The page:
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Anatomical patella instability risk factors on MRI show sensitivity without specificity in patients with patellofemoral instability: a systematic review
  1. Taylor J Ridley1,
  2. Betina Bremer Hinckel2,
  3. Bradley M Kruckeberg3,
  4. Julie Agel1,
  5. Elizabeth A Arendt1
  1. 1Department of Orthopaedic Surgery, University of Minnesota, Minneapolis, Minnesota, USA
  2. 2Medical School, University of Minnesota, Minneapolis, Minnesota, USA
  3. 3Institute of Orthopedics and Traumatology of the Clinical Hospital, Medical School, University of São Paulo, Minneapolis, Minnesota, USA
  1. Correspondence to Dr Elizabeth A Arendt, Department of Orthopaedic Surgery, University of Minnesota, 2450 Riverside Av. So., Ste. R200, Minneapolis 55454, MN, USA; arend001{at}umn.edu

Abstract

Objective The purpose of this systematic review is to assess whether the current literature distinguishes between 9 common anatomic patellofemoral instability (PFI) imaging measurements to determine if they are consistent among the group of patients with PFI, and if a diagnostic difference exists between the control and patients with PFI in these imaging measurements.

Methods Following PRISMA guidelines, a systematic review of PubMed and CINAHL/SPORTDiscus was performed to identify all studies measuring PFI anatomic imaging factors from January 1980 to February 2015. Study inclusion criteria were: English language, MRI studies, imaging of PFI anatomic factors. References of the included articles were reviewed and those that met inclusion criteria were added to the search results. PFI group was defined as the study stating that the cohort had at least 1 objective patient episode of lateral patellar dislocation. Studies that did not report sample size, mean and SD were excluded, as well as those that used osseous (vs cartilage) landmarks, or who did not define their measurement landmarks. Meta-analysis software was used to determine weighted mean and 95% CI for PFI and control groups for each measurement. Of the 135 articles identified, 22 met the inclusion criteria.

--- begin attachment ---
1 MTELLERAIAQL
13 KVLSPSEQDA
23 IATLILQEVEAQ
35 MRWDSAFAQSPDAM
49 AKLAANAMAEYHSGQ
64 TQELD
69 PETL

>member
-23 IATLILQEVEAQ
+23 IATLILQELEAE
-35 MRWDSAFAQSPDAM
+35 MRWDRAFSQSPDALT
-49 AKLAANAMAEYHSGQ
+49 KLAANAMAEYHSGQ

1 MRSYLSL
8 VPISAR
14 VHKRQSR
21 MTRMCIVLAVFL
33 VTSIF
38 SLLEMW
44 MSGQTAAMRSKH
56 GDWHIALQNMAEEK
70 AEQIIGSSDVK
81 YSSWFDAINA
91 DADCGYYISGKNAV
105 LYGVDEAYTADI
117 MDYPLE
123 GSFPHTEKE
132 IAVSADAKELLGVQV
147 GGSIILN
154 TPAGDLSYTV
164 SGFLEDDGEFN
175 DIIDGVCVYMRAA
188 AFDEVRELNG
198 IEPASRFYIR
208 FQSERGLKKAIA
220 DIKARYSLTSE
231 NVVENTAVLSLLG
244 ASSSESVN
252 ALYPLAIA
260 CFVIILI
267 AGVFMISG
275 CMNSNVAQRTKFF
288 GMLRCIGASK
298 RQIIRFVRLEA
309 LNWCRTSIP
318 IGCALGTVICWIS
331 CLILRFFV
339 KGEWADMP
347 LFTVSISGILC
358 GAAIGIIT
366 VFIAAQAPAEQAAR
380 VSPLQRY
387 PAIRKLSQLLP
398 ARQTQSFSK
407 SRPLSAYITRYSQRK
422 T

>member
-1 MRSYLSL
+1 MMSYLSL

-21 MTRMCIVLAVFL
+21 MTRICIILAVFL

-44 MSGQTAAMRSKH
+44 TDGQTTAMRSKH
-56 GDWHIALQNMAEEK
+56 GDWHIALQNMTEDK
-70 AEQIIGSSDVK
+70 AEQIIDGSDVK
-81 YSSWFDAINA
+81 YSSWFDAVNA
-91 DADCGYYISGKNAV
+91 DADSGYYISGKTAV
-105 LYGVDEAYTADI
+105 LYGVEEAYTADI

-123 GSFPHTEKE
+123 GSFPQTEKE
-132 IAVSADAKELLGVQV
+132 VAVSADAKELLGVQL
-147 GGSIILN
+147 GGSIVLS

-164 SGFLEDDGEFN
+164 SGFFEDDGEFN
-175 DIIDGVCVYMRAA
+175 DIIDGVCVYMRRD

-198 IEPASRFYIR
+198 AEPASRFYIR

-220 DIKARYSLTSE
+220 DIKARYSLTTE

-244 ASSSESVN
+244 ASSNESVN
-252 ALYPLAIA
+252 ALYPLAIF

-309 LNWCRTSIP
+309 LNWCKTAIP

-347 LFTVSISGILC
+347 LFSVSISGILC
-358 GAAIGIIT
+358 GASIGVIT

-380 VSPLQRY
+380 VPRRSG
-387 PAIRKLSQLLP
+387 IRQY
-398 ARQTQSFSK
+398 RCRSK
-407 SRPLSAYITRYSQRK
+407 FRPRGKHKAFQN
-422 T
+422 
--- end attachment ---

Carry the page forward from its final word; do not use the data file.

Results Caton-Deschamps patella height index and trochlear depth measurement showed non-overlapping CIs between the control and PFI groups. Insall-Salvati ratio, lateral patella tilt, tibial tubercle-trochlear groove distance and trochlear facet asymmetry, although having statistically different means, had overlaped between the overall mean 95% CI of the 2 groups. Although few studies were available for each measurement, the number of total participants per measurement included is considerable: PFI (range 40–685); controls (range 94–671).

Conclusions A systematic search of current literature with meta-analysis reveals wide variation of PFI imaging measurements used for clinical decision-making within the controls and PFI groups. This systematic review demonstrates that appropriate abnormality thresholds of anatomic patella instability imaging factors exist for the PFI group, indicating sensitivity. The wide variation in the majority of measurements, especially in the control group, suggests poor specificity in these measurements. Trochlear depth has the best discrimination in evaluation between the control and the PFI groups.

Level of evidence Level III, systematic review.

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